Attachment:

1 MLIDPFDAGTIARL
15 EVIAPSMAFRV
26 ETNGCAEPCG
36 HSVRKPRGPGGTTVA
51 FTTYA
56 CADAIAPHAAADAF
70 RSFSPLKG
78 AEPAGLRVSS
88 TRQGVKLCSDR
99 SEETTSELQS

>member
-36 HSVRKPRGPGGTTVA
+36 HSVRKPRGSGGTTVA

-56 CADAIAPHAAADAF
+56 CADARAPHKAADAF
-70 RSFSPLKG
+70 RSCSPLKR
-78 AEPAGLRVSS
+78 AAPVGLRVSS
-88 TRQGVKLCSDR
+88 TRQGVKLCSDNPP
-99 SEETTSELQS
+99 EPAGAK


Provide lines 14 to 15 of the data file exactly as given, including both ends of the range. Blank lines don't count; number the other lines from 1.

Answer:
-56 CADAIAPHAAADAF
+56 CADARAPHKAADAF